Buffett On Driverless Tech, Amazon and Wells Fargo

Over 30,000 Berkshire Hathaway shareholders met in Omaha, Neb., this past weekend to gain insight on a number of topics from chairman and CEO Warren Buffett.

The event kicked off to a disappointing start as the multinational conglomerate reported a miss for the first quarter of 2017. Profits fell 27 percent to $4.06 billion, or $2,469 per share, down from Reuters’ forecast of $4.37 billion, or $2,655 eps. The loss has been attributed to a high volume of claims paid out in Australia in the month of March following a damaging cyclone, said The Financial Times.

But the real news was Buffett’s commentary. He reportedly spoke out against the Republican health care bill and addressed his concerns for the logistics and insurance industries as tech companies and automakers develop self-driving tech.

“If driverless cars became pervasive, it would only be because they were safer and that would mean that the overall economic cost of auto-related losses had gone down and that would drive down the premium income of Geico,” Buffett was quoted as saying by NPR. “Autonomous vehicles widespread would hurt us.”

On the subject of health care, Buffett referred to rising costs as a “tapeworm.”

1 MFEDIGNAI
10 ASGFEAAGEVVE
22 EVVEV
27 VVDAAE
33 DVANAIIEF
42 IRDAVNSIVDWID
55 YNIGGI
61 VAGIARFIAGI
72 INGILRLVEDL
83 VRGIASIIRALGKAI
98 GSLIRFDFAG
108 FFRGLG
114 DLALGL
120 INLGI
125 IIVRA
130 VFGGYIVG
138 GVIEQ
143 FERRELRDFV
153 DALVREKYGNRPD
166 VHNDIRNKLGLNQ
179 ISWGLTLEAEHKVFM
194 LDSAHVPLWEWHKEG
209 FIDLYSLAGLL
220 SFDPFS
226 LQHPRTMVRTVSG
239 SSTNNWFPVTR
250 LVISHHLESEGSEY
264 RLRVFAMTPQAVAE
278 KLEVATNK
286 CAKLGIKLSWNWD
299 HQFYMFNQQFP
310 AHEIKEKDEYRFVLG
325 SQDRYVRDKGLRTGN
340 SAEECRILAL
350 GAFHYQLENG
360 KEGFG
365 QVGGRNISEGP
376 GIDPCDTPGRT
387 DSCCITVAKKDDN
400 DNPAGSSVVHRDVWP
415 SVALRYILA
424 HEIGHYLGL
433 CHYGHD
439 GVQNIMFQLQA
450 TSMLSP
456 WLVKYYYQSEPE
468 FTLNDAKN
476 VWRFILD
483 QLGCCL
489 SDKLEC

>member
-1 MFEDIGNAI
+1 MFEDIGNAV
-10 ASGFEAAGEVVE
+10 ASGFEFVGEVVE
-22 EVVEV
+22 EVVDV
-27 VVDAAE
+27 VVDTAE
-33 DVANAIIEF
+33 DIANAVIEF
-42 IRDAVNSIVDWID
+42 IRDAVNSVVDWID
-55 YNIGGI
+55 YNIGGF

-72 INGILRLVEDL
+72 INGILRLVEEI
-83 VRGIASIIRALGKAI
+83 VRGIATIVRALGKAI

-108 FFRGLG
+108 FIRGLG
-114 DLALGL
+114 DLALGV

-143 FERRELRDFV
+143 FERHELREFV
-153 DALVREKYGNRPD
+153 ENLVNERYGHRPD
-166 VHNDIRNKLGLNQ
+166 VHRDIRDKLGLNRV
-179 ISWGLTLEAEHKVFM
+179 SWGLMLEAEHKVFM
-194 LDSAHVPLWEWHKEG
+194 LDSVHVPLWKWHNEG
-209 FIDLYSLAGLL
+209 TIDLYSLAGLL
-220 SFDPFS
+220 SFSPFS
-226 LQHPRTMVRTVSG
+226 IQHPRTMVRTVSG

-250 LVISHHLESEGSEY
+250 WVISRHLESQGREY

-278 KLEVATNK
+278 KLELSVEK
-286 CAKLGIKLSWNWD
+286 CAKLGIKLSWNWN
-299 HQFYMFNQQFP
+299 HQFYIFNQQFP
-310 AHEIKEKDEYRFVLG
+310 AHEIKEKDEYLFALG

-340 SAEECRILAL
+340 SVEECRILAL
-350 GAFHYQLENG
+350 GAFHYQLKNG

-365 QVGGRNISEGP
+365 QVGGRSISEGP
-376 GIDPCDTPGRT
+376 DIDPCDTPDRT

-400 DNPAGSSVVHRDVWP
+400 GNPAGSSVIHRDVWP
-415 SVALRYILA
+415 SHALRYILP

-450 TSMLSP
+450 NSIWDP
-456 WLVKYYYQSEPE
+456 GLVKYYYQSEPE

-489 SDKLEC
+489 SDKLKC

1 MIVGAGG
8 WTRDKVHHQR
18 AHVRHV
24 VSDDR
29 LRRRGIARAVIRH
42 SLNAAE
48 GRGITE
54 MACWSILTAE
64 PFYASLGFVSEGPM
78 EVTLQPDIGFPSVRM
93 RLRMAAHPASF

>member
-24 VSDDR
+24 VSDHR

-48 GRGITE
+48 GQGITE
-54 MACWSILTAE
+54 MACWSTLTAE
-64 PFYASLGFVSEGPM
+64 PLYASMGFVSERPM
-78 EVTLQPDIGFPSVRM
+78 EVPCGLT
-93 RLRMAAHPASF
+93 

“If you talk to world competitiveness of American industry, [healthcare costs are] the biggest variable where we keep getting more and more out of whack with the rest of the world,” he was quoted as saying by the FT.

Buffett also reportedly shared his insight on the fraudulent account scandal at Wells Fargo.

“There were three very significant mistakes,” he was quoted as saying. “But there was one that dwarfed all the others. The biggest mistake was, at some point if there’s a major problem, the CEO will get wind of it. And that moment that’s the key to it. The CEO has to act.”

On the subject of missed business opportunities, Buffett spoke to his hesitance to invest in online retail and cloud computing giant Amazon, reportedly saying the company’s shares “always looked expensive and I didn’t think he would be where he is today. I was too dumb to realize what would happen,” he said. “I have admired Jeff for a long, long time but I did not think he could succeed on the scale that he has. I’ve underestimated him.”


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